While most house plants don’t have water preference, these Calathea types are a different story. They can be quite sensitive to chemicals like fluoride and calcium, compounds found in tap water. If you are using tap water to quench these plants, the best way is to let it sit overnight for up to 24 hours to allow the chemicals to evaporate. Likewise, you can use distilled water or rainwater as alternatives, and filtered water is another option.
Coming from the rainforests of Brazil and tropical Americas, this plant’s light requirement is bright indirect light. In an indoor setting, 6-8 is the recommended hours of exposure for your Calathea Vittata.
If the light is too bright for your plant’s liking, its decorative leaves will get scorched. When this happens, move your plant away from the window, or use curtains and blinds to filter the light coming in.
On the other hand, if your Vittata is not getting as much light as it needs, it may get leggy, and its growth and leaf color may be affected. In this case, you can move your plant closer to a window and supplement it with grow lights. We recommend the following artificial lighting products:
This plant can also thrive in medium light conditions, so you can place it in any low light spot in your home. It can also tolerate low light conditions to a certain degree. Avoid putting your Calathea Vittata in direct sunlight or exposing it to too much bright light, which could severely kill it.
Feed your Maranta Vittata if you want to give it some extra nutrient boost. Use a balanced liquid fertilizer once a month during its growing season in the spring season and summer.
Here are some plant food options you can use:
In wintertime, when growth naturally slows down, you don’t need to fertilize.
There's a certain childlike joy I experience when getting my hands dirty working with soil. I do have gloves in my gardening kit but meh that's no fun. Repotted the Calathea Vittata as she was beginning to get rootbound. I can't get over how pretty her leaves are. pic.twitter.com/cDse9upHbg— ビカス (@PabloVikasso) October 10, 2020
Propagating Calathea Vittata
Perhaps you’re impatient to see your Calathea Vittata sprout new leaves. In that case, you can prune back the stem to encourage new growing points. The cuttings you’ve pruned back can then be propagated to grow a new plant!
We’ve laid out various propagation methods for you to choose from.
Calathea Elliptica can be propagated through a process called division. While this method is used for vegetables that have distinct bulbs, tubers, stolons, rhizomes, and suckers, it can also be used for houseplants with stems that grow in clumps.
1. Dig up. Take the plant out of its pot. Remember to wear gardening gloves when handling plants and soil.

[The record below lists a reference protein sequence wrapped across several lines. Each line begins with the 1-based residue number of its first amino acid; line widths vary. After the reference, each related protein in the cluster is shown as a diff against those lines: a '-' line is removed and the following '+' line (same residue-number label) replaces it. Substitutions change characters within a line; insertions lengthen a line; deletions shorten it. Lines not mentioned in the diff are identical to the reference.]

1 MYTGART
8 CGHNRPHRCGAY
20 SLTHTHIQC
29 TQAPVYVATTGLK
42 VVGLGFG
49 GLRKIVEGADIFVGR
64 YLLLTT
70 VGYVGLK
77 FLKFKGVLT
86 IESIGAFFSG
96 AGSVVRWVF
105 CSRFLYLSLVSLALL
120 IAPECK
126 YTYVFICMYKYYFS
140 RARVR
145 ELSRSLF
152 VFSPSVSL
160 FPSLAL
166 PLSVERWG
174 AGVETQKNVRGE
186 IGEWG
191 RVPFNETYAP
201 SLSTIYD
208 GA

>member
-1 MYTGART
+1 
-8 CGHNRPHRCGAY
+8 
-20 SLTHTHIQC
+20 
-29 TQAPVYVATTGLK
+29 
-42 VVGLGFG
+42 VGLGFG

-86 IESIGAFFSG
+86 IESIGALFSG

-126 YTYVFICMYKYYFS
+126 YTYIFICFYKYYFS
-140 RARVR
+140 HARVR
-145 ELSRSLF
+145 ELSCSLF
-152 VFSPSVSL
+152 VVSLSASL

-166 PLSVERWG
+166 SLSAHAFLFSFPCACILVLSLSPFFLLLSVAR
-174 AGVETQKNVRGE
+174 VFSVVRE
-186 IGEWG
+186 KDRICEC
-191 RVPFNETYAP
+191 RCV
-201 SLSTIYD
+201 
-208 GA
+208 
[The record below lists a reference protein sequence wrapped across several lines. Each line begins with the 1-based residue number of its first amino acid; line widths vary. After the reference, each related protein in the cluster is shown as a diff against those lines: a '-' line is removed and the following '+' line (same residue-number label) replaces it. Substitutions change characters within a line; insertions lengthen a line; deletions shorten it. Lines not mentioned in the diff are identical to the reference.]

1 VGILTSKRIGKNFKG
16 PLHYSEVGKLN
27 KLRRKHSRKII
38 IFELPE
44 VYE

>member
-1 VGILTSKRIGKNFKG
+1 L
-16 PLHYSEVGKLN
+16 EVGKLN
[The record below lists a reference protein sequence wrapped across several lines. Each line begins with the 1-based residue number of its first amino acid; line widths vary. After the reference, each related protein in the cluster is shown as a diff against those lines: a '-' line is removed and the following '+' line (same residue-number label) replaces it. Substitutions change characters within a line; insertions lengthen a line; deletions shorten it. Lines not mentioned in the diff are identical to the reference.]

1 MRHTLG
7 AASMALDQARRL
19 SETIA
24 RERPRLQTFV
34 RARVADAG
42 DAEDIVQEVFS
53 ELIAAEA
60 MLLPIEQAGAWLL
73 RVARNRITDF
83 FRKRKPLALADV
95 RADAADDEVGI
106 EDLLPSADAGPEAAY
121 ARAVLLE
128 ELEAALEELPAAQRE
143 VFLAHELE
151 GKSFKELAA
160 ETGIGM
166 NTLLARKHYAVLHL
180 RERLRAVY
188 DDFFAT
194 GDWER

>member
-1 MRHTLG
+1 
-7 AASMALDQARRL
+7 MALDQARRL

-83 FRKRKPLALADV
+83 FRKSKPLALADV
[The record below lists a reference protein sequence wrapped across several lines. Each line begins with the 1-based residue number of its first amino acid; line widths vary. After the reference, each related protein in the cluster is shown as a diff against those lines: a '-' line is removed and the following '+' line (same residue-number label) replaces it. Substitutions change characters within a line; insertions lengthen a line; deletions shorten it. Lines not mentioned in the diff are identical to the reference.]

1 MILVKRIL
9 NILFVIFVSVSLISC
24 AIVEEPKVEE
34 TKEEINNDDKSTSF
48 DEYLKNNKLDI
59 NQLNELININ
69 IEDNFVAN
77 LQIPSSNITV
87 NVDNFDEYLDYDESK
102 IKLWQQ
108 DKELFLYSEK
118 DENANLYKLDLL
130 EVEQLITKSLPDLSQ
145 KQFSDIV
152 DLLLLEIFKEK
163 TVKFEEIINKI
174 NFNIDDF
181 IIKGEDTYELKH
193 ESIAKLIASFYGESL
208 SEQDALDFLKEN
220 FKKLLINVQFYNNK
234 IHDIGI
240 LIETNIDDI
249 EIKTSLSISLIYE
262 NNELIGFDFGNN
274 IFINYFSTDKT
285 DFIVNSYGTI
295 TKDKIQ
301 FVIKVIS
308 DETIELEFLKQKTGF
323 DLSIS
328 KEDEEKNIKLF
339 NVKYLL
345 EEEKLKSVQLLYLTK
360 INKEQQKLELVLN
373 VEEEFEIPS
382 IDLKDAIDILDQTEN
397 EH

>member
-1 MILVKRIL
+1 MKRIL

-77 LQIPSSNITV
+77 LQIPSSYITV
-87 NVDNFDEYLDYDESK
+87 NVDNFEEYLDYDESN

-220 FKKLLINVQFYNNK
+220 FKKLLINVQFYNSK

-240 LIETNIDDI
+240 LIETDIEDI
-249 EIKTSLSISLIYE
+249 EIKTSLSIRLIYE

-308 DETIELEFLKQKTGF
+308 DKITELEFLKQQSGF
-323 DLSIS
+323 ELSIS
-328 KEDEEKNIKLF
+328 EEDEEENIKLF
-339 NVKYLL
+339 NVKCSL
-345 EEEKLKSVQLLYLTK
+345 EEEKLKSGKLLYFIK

2. Separate. You should be able to see where the roots and stems spontaneously separated. Gently pull them apart with your fingers. Cut the roots where the sections connect.
3. Repot. Put each section in new pots filled with the same soil they’re used to.
Humidity And Aeration
Calathea Vittata is an interesting plant that loves high humidity. Keep the humidity level between 60%-70% at all times.
Use a simple hygrometer to check the air moisture level in your Calathea Vittata’s area. If the reading is too low, you can improve the humidity through the following methods:
• Plants release moisture from their leaves through transpiration, so they’ll benefit from each other if you keep houseplants closely together.
• Place pebble tray and water underneath your plant’s pot. The evaporating water provides some nourishment to the plant.
• Purchase a humidifier for your plants, and this will constantly release steam and raise the humidity in a room.
Generally, warm temperatures or the tropical climate are best for your Calathea Elliptica plant, ranging between 65-75 degrees Fahrenheit.
You should always keep your plants clear of both warm and cold drafts of drafty areas. So watch out for open windows in winter and vents.
The Maranta Vittata is not hazardous to children or pets. According to the ASPCA, it will not hurt dogs or cats if consumed, and there are no elements in the plant that are toxic to humans. As these are sensitive plants, it’s good to place them out of reach of pets and small children.
|Botanical Name||Calathea Vittata|
|Common Name||Prayer Plant Vittata, Maranta Vittata, Calathea Elliptica|
|Origin||Brazil and South America|
|Leaf Color||bright green with sleek white stripes|
|Recommended Home Placement||near an east or west-facing window|
|Light||bright indirect light|
|Soil||standard commercial potting soil|
|When To Water||Water When the soil’s top 2 inches is dry.|
|When To Fertilize||once a month during growing season|
|Toxic To Pets?||No|
|Common Pests & Diseases||spider mites, brown tips, fungus gnuts, scale insects, yellow leabes, root rot, aphids, mealy bugs, drooping leaves|
Pests, Diseases, And Other Problems
This beautiful plant is not resistant to several bugs, issues, and diseases. In the sections below, I’ll lay out some of the common problems for the Calathea Vittata and some tips and tricks in treating them.